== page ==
Rebranding Your Potato

How Frederick the Great of 18th century Prussia changed the potato game.

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At the core of every great brand, there is a story worth telling. A good story can be a drama, a thriller, or even a comedy. In the case of branding (or rebranding) the potato, it is a comedic drama about privilege and exclusivity. These themes are common in the uncommon stories of many distinguished luxury brands in the world, from the Limited Edition James Bond Omega watch, to “Diamonds Are Forever” (but not for everyone!) Yet, privilege and exclusivity can cross the boundaries of luxury goods to increase demands for almost anything, as long as the story is right for the audience and the time. Think of what the latest global pandemic has done for face masks, hand sanitizer, and toilet paper.

Now, on to our story.

Rebranding the potato

It was the late 18th century in Prussia. Frederick the Great wanted his people to grow and eat more potatoes for good reasons. He realized the potential dangers of market volatility and even famine of relying on only one source of carbohydrates. At that time it was wheat.

Unfortunately, nobody wanted to grow or eat them. “The things have neither smell nor taste, not even the dogs will eat them, so what use are they to us?” The people of Prussia protested. Frederick couldn’t get the people to eat them, nor the farmers to grow them. Even at the threat of execution, the farmers refused to grow potatoes.

Frederic was a smart king and an even smarter marketer. Rather than continuing to enforce his rule, Frederick decided to re‑brand and re-position the potato in the market.

He declared the potato a royal vegetable, only allowed to be eaten by the royal family. He planted them in a “royal potato patch” secured by “royal guards” with specific orders to watch over them (just not very well).

The result:
It was only a matter of time before potatoes were stolen, grown, and an eventual black market was formed for the popular tuber vegetables (commonly thought of as root vegetables, but we’ll save that story for another day). The potatoes soared to popularity, and become highly sought after. Eventually, farmers could not produce enough to keep up with high demands.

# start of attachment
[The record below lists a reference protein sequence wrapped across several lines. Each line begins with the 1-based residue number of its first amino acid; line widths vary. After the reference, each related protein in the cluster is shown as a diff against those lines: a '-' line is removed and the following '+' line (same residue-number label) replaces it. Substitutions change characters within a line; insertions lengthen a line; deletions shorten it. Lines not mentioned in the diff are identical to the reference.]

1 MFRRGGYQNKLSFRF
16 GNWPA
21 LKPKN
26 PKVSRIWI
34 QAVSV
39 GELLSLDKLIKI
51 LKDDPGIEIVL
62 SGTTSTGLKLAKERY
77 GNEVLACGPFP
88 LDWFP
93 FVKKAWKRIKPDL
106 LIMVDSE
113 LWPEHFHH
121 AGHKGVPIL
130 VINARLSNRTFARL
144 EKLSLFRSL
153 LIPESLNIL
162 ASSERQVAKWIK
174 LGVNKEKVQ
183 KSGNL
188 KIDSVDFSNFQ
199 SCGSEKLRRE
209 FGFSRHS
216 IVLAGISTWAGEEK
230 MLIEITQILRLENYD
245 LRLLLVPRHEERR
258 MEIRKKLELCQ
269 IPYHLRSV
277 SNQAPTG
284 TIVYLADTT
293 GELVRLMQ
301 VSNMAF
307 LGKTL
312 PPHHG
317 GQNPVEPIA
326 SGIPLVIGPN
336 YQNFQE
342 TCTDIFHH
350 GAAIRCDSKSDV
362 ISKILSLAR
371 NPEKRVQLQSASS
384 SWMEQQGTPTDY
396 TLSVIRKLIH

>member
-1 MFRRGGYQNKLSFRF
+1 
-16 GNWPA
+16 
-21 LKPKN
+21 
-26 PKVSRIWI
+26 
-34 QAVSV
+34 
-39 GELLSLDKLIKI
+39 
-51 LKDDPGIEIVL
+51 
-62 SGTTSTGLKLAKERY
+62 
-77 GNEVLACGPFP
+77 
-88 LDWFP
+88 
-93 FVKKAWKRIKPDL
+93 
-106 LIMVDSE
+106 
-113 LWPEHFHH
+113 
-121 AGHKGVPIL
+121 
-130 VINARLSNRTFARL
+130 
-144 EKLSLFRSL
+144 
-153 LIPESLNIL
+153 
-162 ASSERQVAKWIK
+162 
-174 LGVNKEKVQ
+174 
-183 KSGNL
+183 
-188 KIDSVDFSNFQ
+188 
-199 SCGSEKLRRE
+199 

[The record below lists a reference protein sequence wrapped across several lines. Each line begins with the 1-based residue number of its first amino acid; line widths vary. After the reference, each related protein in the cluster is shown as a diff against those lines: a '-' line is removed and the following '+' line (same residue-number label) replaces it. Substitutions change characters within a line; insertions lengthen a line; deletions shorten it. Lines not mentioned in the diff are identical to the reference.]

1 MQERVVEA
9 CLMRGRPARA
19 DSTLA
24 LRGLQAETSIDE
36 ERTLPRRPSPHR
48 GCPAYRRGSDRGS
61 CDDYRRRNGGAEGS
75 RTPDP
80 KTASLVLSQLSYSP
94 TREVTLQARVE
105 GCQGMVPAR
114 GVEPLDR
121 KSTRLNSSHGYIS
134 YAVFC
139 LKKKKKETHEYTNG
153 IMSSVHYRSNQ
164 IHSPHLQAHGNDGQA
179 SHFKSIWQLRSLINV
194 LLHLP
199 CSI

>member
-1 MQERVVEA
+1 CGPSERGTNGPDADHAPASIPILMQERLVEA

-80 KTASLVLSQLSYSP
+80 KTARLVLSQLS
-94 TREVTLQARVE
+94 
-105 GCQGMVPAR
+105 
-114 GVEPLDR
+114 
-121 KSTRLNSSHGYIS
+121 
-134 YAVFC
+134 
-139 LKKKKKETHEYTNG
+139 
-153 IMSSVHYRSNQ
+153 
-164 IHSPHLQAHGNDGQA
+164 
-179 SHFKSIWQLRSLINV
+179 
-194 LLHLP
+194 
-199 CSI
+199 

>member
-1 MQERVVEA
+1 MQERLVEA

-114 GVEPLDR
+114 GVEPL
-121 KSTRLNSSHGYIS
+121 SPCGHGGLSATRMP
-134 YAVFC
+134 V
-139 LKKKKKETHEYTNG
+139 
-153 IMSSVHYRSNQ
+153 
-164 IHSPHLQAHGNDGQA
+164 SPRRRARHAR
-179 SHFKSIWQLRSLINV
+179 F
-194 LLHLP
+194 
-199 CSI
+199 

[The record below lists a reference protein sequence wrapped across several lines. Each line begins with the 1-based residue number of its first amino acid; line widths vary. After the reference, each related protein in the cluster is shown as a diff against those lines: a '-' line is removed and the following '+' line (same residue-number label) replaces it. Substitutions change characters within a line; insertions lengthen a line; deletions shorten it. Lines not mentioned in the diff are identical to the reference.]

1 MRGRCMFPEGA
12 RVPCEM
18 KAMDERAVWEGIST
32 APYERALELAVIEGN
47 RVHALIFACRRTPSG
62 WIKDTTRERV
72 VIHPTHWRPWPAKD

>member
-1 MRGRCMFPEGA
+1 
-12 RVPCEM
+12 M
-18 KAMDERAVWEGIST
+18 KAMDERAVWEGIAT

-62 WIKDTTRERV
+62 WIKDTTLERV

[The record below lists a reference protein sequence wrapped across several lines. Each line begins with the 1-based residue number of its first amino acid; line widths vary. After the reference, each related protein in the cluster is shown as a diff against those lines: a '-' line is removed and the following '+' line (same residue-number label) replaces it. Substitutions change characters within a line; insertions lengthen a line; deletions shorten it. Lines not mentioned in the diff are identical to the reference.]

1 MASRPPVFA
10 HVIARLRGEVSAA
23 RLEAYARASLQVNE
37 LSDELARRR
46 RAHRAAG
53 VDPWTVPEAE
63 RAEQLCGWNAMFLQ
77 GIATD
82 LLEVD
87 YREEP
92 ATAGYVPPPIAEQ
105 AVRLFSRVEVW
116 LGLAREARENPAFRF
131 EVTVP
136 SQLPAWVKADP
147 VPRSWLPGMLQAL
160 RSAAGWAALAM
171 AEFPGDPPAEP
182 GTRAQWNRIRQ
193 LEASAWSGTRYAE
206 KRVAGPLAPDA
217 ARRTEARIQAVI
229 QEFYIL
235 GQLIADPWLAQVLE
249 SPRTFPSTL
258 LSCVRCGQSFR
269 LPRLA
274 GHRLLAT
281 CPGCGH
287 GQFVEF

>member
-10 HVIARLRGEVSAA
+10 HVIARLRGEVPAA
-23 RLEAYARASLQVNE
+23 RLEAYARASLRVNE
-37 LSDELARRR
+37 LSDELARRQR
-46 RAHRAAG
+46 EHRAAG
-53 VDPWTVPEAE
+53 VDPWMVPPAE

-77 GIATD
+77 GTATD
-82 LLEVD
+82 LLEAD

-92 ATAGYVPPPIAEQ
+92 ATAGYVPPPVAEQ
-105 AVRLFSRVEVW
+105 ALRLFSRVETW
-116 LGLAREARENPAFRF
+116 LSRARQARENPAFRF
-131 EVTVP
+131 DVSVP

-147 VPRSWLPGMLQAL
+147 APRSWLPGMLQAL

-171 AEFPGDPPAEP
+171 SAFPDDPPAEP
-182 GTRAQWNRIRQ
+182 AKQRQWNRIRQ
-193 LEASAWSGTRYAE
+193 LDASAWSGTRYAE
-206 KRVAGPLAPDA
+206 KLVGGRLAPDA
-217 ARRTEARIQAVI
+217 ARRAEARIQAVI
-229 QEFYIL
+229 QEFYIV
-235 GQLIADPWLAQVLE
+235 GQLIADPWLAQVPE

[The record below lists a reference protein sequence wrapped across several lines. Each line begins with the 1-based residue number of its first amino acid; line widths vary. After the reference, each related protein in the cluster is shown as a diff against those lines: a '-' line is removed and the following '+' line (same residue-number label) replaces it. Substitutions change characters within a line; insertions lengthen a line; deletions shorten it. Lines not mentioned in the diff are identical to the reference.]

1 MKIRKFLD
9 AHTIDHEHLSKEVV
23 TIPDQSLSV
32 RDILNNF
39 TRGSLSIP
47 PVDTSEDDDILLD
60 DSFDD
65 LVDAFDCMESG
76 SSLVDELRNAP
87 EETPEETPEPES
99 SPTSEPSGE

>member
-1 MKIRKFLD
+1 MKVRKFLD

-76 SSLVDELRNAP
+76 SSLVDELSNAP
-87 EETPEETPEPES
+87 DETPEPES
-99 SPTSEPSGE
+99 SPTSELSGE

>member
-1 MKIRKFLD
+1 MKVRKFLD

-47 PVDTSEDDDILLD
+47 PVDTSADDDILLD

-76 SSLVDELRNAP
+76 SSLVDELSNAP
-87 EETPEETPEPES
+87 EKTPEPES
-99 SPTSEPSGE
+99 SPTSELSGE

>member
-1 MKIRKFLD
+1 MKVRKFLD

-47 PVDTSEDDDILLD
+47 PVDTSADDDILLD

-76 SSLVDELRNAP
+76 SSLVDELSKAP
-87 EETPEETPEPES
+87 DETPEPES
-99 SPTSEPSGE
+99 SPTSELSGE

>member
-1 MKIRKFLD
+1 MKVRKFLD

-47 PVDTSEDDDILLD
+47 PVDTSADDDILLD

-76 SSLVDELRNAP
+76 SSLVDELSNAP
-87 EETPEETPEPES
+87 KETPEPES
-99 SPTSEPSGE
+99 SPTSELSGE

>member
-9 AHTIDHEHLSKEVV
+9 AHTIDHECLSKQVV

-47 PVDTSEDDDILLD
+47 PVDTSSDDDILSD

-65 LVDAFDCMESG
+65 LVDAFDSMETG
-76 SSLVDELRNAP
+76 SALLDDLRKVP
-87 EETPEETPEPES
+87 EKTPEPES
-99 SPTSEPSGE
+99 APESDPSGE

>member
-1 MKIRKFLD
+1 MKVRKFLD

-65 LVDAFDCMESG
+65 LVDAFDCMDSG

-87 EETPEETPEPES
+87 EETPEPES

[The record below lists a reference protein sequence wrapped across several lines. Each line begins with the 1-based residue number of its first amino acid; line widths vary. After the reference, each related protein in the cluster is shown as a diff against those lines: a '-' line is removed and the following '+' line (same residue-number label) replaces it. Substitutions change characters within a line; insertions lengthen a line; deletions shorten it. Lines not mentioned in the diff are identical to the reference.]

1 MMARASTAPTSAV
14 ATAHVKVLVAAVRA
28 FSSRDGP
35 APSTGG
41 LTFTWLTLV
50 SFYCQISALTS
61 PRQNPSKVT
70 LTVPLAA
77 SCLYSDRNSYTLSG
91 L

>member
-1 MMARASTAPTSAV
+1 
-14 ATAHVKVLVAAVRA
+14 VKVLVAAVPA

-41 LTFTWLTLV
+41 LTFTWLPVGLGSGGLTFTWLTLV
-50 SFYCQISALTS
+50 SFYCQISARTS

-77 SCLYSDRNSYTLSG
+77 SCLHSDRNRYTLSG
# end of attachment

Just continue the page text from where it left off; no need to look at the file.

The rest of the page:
I heard this story first from Rory Sutherland, during his TEDGlobal 2009 talk titled Life Lessons From An Ad Man. Not much has changed since Frederic’s days. We want the same as those we aspire to be like. Just see how fast a new product by Kim Kardashian sells, or something endorsed by Tim Ferriss. We want things that we’re told to be out of reach, or that it gives us some special power. Before tattoo machines, tattoos were once only reserved for royalty and the megarich.

Whether a potato, your product, or service, there are strategies and techniques to generate more demand. It’s not about selling, but rather about storytelling and inviting people to want to buy. In Geoffrey Moore’s Crossing The Chasm (absolute great book), Moore points to a few tried and tested truths in market growth strategy.

  • One is that your strategy for growth depends on where your product/service exists in the Adoption Life Cycle. The story you tell Innovators is different than the story you tell Early Adopters. Even drastically different from what you tell the Late Majority. In the case of the potato, Frederic’s story of exclusivity attracted the Early Adopter opportunists – also known as thieves.
  • The second important piece of the puzzle is how you will leverage and grow your story from one market to another. Markets in this case should be viewed differently from the Adoption Life Cycle. Moore presents the importance of focusing on one market segment, referred to as the Beachhead Market. This is a reference to the Allied Forces concentrating their efforts to capture Normandy, versus spreading themselves thin – which unfortunately most marketing strategies do. It is only once you have captured your beachhead that you can leverage your story and your winnings to attack the next (and importantly, similar) adjacent market. In the case of the potato, it moved from the thieves to probably growers and eventually the naughty-risk-taking consumers, to eventually everyone else in Prussia. Kinda like the cannabis industry in Canada.

In conclusion
When we meet with customers and clients, almost always the challenge they face is not producing better quality products or services. It’s that often times, a not-so-great competitor with a better-positioned story is swooping up market shares. This is a tragedy for the company, the potential customer, and the market. One that can easily be remedied with just the right story.

The Author

Pierre Monké
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